RANCHO SANTANA, NICARAGUA — Getting ready for a cruise? Taking a plane? Going to a restaurant?

Who is that coughing at the next table? He doesn’t look well.

The C virus is now on the loose in the U.S., per CBS:

Mr. Trump said the risk to Americans remained very low, but his bid to ease nerves and shore up jittery stock markets in an election year came as officials confirmed the first case of suspected “community transmission” of the COVID-19 disease in the country.

The Centers for Disease Control and Prevention define community spread as the occurrence of cases for which the source of infection is unknown.

Japan has closed its schools. Saudi Arabia has closed its religious centers. Villanova University told its students in Italy to come home.

And the stock market is getting a serious affliction, too…

Leave It to the French

Friday morning, we took our usual walk from one end of the beach to the other. It takes about an hour.

The waves were huge.

“It’s unusual for the season,” explained an old surfer friend. “But you never know when the big waves will come.”

Typically, as we walk along we watch the birds, the sea, the sand and the surfers… and we wonder.

Surfers are a scruffy bunch, often covered with tattoos and dressed in baggy shorts and long-sleeved shirts. But there is a group of French surfers on the beach.

Leave it to the French to come up with a chic surfing outfit. The girls wear what look like wet suits, but with the lower part cut away provocatively, like a bikini bottom.

But we stick to our cogitation…

Thinking about the stock market, we ask ourselves: What if the whole thing is a giant bamboozle?

What if the playing field isn’t level, and the Goldman Sachs guys have a huge advantage?

What if Mom-and-Pop investors aren’t really sharing the fruits of American capitalism, and they’re just retail chumps, buying what Wall Street clearly doesn’t want for itself?

And what if stocks don’t become more valuable as time goes by?

We may have some answers…

Fed’s Snake Oil

The Dow lost 500 points in 45 minutes Thursday. It began with a drop… tried a weak comeback… and then closed at the low for the day, the biggest one-day point loss in history.

“Not good action,” say the old timers.

The old timers don’t like it when stocks don’t bounce. It suggests that there are investors still waiting to get out. And Friday morning, the sellers were back.

But the feds still have some tricks up their sleeves. Any minute now, we should expect to hear from the Federal Reserve. It will tell us that it is coming to the rescue.

As we keep pointing out, though, the Fed can’t actually rescue anything. It is like a quack doctor with nothing but “snake oil.” All it has is fake money.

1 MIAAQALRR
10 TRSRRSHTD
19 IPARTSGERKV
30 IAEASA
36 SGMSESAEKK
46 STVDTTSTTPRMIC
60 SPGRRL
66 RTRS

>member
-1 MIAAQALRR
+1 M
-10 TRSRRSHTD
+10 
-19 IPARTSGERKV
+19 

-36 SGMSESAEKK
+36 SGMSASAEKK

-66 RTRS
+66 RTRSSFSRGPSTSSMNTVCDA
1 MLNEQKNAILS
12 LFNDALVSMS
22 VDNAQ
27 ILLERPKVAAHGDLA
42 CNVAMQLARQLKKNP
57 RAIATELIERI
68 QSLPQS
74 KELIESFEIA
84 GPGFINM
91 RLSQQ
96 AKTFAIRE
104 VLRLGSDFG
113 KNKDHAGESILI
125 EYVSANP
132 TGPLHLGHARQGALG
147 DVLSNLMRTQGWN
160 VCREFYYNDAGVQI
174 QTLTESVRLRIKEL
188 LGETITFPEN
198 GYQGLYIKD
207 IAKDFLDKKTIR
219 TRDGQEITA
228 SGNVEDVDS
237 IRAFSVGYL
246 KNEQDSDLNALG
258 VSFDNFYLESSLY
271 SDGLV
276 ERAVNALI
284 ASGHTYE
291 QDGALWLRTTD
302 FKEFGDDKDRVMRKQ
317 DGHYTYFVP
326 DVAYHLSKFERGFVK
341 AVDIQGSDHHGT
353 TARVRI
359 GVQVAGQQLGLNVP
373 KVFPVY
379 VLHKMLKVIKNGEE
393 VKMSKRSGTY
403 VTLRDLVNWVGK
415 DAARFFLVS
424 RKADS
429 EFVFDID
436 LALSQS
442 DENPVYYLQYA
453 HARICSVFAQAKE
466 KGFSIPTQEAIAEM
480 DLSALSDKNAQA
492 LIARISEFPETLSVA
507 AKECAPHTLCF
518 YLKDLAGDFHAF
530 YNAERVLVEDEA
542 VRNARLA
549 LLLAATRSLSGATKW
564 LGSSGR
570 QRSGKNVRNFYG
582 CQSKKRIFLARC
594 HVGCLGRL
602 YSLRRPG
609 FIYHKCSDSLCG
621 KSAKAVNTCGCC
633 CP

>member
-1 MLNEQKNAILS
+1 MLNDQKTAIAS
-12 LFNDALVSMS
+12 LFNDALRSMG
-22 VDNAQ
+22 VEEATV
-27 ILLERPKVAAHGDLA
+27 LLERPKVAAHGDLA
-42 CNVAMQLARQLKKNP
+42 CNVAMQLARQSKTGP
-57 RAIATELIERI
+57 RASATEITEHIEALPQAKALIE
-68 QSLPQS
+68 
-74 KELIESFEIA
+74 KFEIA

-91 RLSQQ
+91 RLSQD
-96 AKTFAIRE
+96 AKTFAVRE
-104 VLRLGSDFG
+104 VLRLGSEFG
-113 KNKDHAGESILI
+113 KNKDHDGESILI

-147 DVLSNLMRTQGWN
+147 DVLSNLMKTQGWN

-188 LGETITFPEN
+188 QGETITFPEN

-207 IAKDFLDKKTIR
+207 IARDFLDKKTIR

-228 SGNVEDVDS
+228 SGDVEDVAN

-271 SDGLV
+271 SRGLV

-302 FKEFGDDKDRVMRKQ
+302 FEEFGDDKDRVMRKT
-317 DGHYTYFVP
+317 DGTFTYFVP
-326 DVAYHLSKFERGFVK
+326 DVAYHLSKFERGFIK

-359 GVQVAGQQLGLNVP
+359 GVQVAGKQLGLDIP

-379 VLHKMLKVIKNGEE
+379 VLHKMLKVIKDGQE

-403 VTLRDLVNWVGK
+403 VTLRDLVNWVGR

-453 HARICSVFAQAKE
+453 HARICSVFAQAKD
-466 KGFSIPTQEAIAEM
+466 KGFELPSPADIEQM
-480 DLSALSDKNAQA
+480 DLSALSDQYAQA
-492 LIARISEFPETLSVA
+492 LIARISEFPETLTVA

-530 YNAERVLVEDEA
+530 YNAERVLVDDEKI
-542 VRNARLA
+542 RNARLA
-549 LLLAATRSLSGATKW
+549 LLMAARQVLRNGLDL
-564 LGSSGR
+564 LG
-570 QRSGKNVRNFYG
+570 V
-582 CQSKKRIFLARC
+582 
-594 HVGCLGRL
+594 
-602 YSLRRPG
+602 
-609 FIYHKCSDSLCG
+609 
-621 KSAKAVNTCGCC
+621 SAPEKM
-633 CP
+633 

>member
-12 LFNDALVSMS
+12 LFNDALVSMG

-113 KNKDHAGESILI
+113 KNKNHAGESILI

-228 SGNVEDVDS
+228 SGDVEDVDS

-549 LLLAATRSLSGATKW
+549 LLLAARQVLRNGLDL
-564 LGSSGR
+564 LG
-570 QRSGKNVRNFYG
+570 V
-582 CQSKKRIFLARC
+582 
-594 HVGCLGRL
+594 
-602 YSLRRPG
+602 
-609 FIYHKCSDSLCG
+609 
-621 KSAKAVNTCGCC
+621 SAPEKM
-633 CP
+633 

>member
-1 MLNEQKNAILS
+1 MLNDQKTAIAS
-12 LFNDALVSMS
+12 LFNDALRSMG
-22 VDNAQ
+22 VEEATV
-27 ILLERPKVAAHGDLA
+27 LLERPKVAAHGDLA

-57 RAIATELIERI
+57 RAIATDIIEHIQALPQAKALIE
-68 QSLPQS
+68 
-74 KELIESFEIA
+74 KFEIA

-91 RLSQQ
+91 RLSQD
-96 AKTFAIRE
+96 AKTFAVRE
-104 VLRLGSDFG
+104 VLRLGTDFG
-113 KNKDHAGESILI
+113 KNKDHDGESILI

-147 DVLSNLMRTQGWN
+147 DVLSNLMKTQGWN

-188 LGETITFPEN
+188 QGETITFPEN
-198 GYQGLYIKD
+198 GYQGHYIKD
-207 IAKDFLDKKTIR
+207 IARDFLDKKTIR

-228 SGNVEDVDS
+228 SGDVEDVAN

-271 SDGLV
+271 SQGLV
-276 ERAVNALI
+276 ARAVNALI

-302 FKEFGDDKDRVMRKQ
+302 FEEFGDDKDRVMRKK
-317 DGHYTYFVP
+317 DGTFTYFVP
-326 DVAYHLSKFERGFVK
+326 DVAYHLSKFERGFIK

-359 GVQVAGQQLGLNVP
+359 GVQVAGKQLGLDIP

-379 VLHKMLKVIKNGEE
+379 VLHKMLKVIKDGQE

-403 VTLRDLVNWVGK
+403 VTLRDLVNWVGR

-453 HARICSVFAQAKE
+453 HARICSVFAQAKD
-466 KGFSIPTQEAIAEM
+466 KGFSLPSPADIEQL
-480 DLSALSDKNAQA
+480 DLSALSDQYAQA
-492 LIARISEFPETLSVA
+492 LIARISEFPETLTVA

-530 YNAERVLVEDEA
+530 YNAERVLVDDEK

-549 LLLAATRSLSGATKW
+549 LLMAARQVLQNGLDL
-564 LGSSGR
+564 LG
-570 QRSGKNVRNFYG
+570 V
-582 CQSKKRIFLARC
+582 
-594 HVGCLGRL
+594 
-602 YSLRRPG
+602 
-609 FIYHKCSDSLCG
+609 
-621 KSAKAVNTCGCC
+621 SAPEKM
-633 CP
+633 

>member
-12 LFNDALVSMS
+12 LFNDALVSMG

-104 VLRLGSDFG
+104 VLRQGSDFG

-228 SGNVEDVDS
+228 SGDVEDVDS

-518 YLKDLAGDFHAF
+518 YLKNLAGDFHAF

But snake oil can work… when people believe it will work. Maybe stocks will bounce. Rally. Even recover. Who knows?

And here is our tip for front-running the Fed:

However much stocks continue to fall… gold will fall less.

If stocks go up, on the other hand, it will be because the Fed has pushed them up with phony money. Gold will go up more.

While fake money (whether in the form of quantitative easing — QE, Repo Madness or ultra-low rates) may or may not lure investors to buy the dip, it will always make real money (gold) more valuable — at least in terms of the fake money.

Meanwhile, if the sell-off continues, investors are bound to begin asking some serious questions.

For instance: Is this C virus the only thing causing the stock market correction? Will it cost Donald Trump the next election? What kind of “wealth” is it that the stock market can evaporate so quickly?

Here, we will answer that last question: It is fake wealth created by fake money…

Balanced Portfolio Myth

Here’s a shocking tweet from Christopher Cole to give us a clue:

91% of the price appreciation for the classic portfolio over 90 years came from just 22 years between 1984 and 2007. Large capital flows from boomers, falling interest rates (19% to 0) made this happen. Ask your advisor or pension the trillion-dollar question, is this repeatable?

The idea of a long, steady increase in corporate values is a myth. We can see that, too, by looking at our favorite chart. It compares the Dow (the flower of American capitalism) with gold (real money).

What it shows is that stocks do not go up… and up… and up. Instead, they go up and down!

There was no C virus in ’29 or in ’66 or in ’99. But there were big sell-offs. And there are always bull markets and bear markets. Stocks begin in one place… climb mountains… sink into valleys… and then come back to where they started.

It took 15 ounces of gold to buy the 30 Dow stocks in 1929. By 1933, it took only three. It took 26 in 1965; by 1980, it took less than two. It took 41 ounces in 1999; by 2007, the Dow was on sale again at seven.

After Thursday’s sell-off, the Dow-to-Gold ratio is back at 15 — just where it was 90 years ago. So, in real terms investors have made zilch — not counting dividends.

Or, to look at the part of the glass that is half full, investors earned their dividends, and nothing more. The dividends earnings from Dow stocks, for example, averaged almost 3%.

But Dow stocks are the aristocrats of the investment world. Many stocks don’t pay any dividends at all — including almost all the high flyers on the Nasdaq.

The common idea that “holding a balanced portfolio of stocks and bonds over the long run” will make you rich is a myth. That myth is now exploding.

Have a nice weekend.



• This article was originally published by Bonner & Partners. You can learn more about Bill and Bill Bonner’s Diary right here.